Ronan Coghlan is the author of a number of acclaimed books, including A Dictionary of Cryptozoology and - with Gary Cunningham - The Mystery Animals of Ireland. In a 2012 interview with me, Ronan provided his views on the nature of the British Bigfoot, and what he believes may be evidence of a link between the phenomenon and that of UFOs. " The idea that there is a viable, reproducing population of apes or humanoids in Britain is totally risible; it just couldn’t be. So, alternative explanations for their presence are to be sought," begins Ronan. "A lot of the British reports seem to be quite authentic. So, there probably are actual beasts or humanoids out there. And the question is: How did they arrive there in the first place?" Ronan answers his question with the following words of reply: "It’s now becoming acceptable in physics to say there are alternative universes." He continues on this controversial but thought-provoking path:
"The main pioneer of this is Professor Michio Kaku, of the City College of New York. He has suggested that not only are there alternate universes, but when ours is about to go out in a couple of billion years, we might have the science to migrate to a more congenial one that isn’t going to go out. I think he expects science to keep improving for countless millennia, which is very optimistic of him, but whatever one thinks about that, the idea of alternative universes is now gaining an acceptance among physicists, and he’s the name to cite in this area." The subject is far from one lacking in mysteries and questions, however, as Ronan acknowledges:
"Now, how do you get into, or out of, alternative universes? Well, the answer is quite simple: You have heard of worm-holes, I’m sure? No-one has ever seen a worm-hole, I hasten to add. They are hypothetical, but mainstream physicists say they could be there, and there’s one particular type called the Lorentzian Traversable Wormhole. Physicists admit there is a possibility that this exists, and it would be like a short-cut, from one universe to another. Thus, for example, it’s rather like a portal: Something from the other universe would come through it. Or, something from another planet could come through it." Turning his attentions towards the links between worm-holes and bizarre beasts, Ronan comments that: "If there are any of these worm-holes on Earth, it would be quite easy for anything to come through, and it’s quite possible any number of anomalous creatures could find their way through from time to time. You remember John Keel and his window-areas? That would tend to indicate there’s a worm-hole in the vicinity; such as Point Pleasant, West Virginia, where the Mothman was seen. ‘I have the distinct suspicion we are dealing with window-areas that either contact some other planet, or they contact another universe. My money is on the other universe, rather than the other planet, to be honest with you. Either a short-cut through time, or a short-cut through space, is recognized as possible these days. This is kind of cutting-edge physics, as it were."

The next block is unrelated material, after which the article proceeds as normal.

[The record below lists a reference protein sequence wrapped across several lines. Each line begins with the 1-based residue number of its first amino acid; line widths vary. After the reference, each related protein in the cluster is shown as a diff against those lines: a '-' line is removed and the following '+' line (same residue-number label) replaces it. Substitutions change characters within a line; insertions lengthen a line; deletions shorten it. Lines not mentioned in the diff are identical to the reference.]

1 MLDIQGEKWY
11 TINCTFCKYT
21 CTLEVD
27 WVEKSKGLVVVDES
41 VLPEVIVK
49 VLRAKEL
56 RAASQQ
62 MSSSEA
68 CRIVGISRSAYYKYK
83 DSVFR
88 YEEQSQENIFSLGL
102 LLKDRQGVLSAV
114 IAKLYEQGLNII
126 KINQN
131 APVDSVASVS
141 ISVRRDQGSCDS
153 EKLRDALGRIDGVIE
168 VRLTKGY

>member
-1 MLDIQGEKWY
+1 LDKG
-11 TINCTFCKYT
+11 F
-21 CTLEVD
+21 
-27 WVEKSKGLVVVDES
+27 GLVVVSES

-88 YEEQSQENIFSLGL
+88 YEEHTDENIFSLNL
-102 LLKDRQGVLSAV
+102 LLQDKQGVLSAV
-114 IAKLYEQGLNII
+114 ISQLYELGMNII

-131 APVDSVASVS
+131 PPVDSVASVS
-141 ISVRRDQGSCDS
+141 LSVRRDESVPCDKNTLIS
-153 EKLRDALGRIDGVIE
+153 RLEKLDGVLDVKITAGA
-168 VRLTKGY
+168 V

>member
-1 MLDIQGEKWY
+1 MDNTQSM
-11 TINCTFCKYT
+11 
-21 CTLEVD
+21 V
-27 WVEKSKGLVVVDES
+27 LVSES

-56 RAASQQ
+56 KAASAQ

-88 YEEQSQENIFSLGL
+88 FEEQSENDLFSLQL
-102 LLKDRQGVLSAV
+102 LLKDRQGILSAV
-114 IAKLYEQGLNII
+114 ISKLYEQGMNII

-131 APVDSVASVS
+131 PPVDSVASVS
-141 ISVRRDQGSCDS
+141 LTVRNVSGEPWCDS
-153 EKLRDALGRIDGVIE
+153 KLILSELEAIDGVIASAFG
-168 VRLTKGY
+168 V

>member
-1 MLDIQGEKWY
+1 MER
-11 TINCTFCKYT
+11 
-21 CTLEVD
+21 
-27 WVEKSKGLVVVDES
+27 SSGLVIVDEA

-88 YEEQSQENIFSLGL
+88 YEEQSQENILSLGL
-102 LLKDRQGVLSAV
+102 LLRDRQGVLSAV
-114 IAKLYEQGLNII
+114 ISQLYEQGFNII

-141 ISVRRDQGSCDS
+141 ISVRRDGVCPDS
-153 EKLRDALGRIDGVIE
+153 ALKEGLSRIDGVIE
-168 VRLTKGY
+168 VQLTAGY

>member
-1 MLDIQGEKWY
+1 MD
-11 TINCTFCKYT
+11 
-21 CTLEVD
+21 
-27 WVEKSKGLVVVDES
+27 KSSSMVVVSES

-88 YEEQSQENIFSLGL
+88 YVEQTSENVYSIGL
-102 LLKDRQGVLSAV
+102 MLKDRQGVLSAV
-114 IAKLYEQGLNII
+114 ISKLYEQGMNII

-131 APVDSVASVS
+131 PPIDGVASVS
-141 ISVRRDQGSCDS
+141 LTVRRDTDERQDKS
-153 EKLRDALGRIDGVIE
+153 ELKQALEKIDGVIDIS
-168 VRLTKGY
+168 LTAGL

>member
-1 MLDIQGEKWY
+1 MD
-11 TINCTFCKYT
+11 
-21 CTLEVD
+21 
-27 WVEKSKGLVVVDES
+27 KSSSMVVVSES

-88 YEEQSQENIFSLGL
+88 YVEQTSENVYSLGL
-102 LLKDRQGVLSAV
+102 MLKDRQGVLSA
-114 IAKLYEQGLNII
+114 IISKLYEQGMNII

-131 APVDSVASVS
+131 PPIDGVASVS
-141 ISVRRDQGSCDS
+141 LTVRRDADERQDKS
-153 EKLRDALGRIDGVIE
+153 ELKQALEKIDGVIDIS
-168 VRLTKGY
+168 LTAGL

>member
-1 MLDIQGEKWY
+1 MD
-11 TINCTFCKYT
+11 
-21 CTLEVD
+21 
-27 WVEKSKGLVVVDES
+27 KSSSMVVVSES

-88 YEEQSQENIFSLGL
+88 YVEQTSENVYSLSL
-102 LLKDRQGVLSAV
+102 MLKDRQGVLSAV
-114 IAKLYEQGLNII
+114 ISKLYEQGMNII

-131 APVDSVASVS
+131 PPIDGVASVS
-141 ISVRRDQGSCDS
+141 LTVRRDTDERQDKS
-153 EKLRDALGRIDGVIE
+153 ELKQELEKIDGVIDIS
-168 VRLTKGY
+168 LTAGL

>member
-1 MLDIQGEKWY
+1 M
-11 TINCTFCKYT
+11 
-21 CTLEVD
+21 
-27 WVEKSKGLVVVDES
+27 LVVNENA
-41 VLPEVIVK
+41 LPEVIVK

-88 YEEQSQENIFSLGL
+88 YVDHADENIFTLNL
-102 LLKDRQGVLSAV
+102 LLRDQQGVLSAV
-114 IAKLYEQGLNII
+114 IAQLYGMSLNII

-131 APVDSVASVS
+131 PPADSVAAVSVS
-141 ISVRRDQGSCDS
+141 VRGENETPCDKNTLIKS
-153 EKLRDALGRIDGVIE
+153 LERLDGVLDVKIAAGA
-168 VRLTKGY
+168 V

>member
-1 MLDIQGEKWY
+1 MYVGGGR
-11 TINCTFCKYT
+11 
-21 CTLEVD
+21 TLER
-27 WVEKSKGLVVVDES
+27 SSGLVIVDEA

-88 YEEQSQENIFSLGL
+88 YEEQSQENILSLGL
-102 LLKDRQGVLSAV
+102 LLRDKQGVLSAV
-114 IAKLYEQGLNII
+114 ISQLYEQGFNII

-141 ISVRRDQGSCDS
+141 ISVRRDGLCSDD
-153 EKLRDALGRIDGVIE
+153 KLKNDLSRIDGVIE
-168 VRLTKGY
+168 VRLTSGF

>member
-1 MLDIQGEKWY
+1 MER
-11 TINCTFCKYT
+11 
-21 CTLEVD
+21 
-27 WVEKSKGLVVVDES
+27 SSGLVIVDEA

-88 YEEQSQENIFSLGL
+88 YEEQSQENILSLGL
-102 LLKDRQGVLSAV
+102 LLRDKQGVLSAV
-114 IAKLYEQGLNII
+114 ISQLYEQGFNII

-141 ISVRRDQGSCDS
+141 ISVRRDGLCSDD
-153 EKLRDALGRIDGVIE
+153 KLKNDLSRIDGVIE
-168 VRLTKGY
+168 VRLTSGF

"Now, the other one isn’t cutting-edge physics at all. It’s my own little theory. I think, looking at a great many legends, folk-tales, and things of that nature, it is possible to vibrate at different rates. And if you vibrate at a different rate, you are not seen. You are not tangible. And, then, when your vibration changes, you are seen, and you are tangible; maybe that this has something to do with Bigfoot appearing and disappearing in a strange fashion. And, finally, on the question of UFOs: Quite a large number of Bigfoot-type creatures have been seen in the vicinity of UFOs. I’m not saying there’s necessarily a connection between the two, but they do – quite often – turn up in the same areas. Now, if UFOs travel by worm-holes, and if Bigfoot does the same, that might allow for a connection between the two. They might not be mutually exclusive. Regardless of the extent to which certain aspects of the worm-hole theories may be wholly theoretical, possible, or literal reality, and whether or not there is some connection between UFOs and Bigfoot, Ronan, just like Jon Downes, Neil Arnold, Andy Roberts, and Richard Freeman, is absolutely certain of one thing: "There’s no possibility of a British, native, great-ape." But, there is something that is undeniably supernatural.